The hospital board is voting on a $17.34 million plan to buy and renovate the property at 1741 Main St., which the newspaper departed in 2017.
Sarasota Memorial Hospital’s board of directors voted unanimously Monday to invest $17.34 million to acquire and enhance the Herald-Tribune Media Group’s former Main Street headquarters in downtown Sarasota.
Hospital officials say the purchase could be completed as early as December, consolidating five offices in a move that will relocate more than 300 workers to the 1741 Main St. building next spring. The shift would be the largest corporate or governmental relocation in the city in at least a decade.
The hospital wants to move so-called “support services” personnel — corporate compliance, physician IT services, finance, clinical and business systems, supply chain management and other departments — alleviate crowding on its main Sarasota campus and opening up new space for clinical work, according to a presentation Monday to the hospital board.
"We can buy this building a lot cheaper than we could build our own," Sarasota Memorial President and CEO David Verinder told the board during a committee meeting prior to the board's vote.
In addition to the $11.83 million purchase, Sarasota Memorial plans to develop a new 100-space parking structure on the 3.8-acre property at a cost of $2.27 million, and devote another $3 million to technical upgrades, furniture and equipment, documents show.
A consolidation within the three-story building also would provide the hospital with room for growth for the next five to eight years, says hospital Chief Financial Officer William Woeltjen.
"Our growth over the past several years has created significant challenges as far as space goes," Woeltjen says. "Cardiology's growth has been constrained by limitations and radiology also needs additional space. This building is set up to have a lot of people in it, so it really works for us."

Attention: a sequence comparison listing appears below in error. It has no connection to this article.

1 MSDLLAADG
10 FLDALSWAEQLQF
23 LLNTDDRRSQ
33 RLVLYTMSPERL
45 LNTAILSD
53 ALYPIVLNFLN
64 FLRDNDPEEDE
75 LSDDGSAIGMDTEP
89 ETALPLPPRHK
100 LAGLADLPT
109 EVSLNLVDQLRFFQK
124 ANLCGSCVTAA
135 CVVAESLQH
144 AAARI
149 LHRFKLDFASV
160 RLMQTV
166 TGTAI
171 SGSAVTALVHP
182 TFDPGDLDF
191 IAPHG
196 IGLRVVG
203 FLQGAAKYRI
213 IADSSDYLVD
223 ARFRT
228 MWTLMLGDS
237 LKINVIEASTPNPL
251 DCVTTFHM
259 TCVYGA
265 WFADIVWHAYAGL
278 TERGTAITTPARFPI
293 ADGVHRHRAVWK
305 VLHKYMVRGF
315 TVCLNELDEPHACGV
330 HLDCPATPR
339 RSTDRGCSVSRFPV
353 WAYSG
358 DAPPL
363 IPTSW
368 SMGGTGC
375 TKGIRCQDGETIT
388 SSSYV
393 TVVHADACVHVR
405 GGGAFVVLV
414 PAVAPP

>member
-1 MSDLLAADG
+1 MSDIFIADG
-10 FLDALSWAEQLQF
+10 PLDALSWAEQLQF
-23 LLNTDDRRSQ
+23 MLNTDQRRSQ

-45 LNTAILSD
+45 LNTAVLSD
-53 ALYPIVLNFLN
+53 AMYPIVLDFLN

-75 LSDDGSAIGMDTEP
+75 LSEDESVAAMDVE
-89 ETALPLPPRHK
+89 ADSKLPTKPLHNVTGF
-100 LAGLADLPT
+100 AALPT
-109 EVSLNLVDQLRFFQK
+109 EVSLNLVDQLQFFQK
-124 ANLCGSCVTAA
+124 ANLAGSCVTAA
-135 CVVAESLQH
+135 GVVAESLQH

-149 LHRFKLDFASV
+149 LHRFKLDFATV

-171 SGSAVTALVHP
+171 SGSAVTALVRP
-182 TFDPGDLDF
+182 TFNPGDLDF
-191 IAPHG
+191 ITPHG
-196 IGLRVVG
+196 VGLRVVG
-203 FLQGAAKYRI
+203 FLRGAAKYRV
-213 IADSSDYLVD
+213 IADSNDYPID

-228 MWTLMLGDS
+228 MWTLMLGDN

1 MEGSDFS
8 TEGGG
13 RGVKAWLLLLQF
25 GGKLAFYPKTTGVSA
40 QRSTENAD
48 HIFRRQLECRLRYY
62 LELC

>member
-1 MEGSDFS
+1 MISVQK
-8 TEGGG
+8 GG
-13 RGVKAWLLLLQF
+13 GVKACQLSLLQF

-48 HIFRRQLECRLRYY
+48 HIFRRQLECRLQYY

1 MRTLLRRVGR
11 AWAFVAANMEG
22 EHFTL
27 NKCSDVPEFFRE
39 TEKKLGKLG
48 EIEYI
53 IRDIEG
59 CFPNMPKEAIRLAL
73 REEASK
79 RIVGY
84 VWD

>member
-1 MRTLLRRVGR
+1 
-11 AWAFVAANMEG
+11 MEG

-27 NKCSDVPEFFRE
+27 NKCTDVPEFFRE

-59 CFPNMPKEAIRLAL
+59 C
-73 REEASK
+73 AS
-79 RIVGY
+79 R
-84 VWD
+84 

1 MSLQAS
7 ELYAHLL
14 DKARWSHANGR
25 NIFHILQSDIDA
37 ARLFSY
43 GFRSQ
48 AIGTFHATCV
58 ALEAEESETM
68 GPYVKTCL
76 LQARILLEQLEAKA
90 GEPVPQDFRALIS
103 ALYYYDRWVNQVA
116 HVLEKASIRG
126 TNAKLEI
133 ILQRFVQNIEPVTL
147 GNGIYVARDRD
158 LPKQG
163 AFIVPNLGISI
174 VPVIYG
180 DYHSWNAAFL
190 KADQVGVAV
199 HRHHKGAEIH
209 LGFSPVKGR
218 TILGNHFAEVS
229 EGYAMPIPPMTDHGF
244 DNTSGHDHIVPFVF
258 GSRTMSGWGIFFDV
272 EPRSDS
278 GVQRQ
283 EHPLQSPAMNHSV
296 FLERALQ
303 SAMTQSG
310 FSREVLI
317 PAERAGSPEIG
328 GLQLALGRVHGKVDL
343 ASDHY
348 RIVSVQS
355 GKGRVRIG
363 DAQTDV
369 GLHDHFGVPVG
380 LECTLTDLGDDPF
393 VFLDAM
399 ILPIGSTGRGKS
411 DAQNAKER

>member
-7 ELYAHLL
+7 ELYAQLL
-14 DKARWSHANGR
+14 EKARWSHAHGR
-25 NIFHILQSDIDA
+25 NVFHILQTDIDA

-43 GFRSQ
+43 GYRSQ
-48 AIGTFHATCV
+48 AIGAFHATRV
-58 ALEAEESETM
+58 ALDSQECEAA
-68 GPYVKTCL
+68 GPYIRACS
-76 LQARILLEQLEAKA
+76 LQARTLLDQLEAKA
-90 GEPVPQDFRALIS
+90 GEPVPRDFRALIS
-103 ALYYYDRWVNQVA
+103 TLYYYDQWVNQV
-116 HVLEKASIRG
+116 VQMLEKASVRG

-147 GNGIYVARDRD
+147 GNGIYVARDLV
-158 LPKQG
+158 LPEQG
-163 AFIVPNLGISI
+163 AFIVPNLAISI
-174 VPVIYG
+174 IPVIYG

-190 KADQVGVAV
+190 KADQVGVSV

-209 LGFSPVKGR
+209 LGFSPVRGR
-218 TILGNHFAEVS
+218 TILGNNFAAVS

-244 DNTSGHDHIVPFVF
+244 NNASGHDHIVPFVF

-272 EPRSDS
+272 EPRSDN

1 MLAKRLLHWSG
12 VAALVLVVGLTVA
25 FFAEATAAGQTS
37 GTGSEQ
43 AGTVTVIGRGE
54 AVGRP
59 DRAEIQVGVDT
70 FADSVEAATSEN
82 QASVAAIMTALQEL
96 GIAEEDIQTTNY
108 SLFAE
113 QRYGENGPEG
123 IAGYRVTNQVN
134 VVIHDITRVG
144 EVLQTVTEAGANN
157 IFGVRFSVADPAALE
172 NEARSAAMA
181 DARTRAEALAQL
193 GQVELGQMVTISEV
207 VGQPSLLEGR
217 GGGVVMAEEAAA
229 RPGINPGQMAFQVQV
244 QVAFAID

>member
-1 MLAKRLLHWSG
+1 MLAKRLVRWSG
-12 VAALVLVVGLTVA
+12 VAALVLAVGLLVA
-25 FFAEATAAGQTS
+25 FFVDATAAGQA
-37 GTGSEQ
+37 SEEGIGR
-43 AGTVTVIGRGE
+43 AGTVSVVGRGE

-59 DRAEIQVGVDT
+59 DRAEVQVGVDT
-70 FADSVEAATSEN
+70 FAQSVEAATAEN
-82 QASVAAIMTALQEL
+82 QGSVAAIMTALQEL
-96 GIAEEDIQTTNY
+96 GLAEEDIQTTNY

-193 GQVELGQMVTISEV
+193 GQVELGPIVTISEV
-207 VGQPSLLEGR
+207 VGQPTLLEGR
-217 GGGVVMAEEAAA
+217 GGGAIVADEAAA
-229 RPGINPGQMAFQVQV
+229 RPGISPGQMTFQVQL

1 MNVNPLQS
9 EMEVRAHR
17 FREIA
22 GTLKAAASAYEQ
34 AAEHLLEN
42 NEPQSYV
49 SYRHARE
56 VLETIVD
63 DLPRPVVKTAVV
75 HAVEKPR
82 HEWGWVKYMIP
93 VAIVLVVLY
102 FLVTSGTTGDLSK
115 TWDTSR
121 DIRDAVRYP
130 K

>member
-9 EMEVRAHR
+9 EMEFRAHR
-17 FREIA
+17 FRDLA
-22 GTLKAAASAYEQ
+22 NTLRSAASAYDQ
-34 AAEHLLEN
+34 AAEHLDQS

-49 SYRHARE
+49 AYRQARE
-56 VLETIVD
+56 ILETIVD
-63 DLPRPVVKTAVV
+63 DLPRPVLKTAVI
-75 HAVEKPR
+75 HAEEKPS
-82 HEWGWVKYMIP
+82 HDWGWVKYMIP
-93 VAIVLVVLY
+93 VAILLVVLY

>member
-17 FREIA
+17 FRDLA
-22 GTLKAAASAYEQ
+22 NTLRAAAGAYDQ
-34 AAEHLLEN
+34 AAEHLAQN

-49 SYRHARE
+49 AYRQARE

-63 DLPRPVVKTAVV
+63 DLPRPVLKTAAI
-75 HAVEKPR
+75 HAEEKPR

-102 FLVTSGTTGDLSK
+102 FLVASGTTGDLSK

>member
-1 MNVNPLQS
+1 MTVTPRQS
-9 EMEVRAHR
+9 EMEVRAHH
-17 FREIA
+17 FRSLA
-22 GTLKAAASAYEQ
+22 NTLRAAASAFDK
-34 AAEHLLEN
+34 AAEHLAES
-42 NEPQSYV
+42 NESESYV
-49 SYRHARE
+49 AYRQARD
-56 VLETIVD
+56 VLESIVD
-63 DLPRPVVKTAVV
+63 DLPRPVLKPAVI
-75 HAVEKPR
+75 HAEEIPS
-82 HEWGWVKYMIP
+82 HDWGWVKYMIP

Such a move would return Sarasota Memorial to downtown, where it operated within the Main Plaza office building throughout the 1990s until the mid-2000s. At that time, staff was relocated to various ancillary offices around the county and to the hospital’s main campus.
Sarasota Memorial anticipates buying the 72,000-square-foot building by Jan. 20 at the latest and beginning renovations shortly thereafter.
The hospital would plan to occupy the building by the end of May 2019. Of the total number of employees who would move downtown, more than 250 currently work on the hospital's main campus, Woeltjen says.
The former Herald-Tribune building has been under contract of sale for months by developer WMR Consulting, a firm led by Wayne Ruben, which is acting on behalf of the hospital. Ruben declined to comment on Monday.
The newspaper company, publisher of the Sarasota Herald-Tribune, moved next door to the SunTrust Building on Main Street in late 2016 after failing to come to terms on a rental rate with the building’s owner, Stephens Capital, of Little Rock, Ark.
Stephens, in turn, hired commercial real estate brokerage firm JLL and Sarasota-based Ian Black Real Estate to market the property for sale.
"This is an incredible value for the hospital," says Sarasota Memorial board member and retired Sarasota banker Tramm Hudson.
Board member Harry Hobson, the CEO of Sarasota senior living community Plymouth Harbor, agrees.
"Putting 300-plus employees downtown should be seen as a real benefit to the city," he says.